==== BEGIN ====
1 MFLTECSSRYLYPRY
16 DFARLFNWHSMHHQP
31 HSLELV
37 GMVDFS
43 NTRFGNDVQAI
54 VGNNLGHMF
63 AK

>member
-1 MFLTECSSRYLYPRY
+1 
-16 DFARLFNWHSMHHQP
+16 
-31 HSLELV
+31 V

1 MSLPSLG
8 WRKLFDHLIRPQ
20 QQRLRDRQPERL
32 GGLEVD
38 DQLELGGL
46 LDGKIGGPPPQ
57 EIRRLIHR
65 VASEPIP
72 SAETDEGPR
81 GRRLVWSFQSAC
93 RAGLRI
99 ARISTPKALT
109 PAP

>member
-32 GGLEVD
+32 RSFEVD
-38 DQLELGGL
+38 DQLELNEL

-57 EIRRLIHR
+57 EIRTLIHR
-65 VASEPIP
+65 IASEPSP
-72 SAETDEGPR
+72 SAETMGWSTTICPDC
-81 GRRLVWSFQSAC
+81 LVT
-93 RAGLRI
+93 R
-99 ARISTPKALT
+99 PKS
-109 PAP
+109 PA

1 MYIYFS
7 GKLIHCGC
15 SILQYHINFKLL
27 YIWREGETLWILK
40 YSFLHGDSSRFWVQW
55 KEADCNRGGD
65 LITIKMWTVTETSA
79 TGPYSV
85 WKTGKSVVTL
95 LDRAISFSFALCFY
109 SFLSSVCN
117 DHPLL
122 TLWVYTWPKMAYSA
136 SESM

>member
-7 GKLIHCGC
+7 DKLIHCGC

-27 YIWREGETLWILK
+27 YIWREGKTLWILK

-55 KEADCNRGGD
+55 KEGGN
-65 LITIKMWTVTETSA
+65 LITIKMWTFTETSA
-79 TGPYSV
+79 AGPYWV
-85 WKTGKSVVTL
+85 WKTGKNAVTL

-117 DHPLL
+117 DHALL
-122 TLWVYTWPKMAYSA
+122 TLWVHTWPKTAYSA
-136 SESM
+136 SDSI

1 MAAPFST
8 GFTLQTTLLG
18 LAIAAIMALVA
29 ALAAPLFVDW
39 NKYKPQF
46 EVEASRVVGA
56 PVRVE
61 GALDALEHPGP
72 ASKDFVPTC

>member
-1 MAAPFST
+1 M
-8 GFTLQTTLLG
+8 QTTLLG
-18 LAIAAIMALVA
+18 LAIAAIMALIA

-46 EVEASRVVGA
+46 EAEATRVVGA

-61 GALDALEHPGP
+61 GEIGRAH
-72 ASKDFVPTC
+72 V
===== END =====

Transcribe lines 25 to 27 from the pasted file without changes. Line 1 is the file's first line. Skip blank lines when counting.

93 RAGLRI
99 ARISTPKALT
109 PAP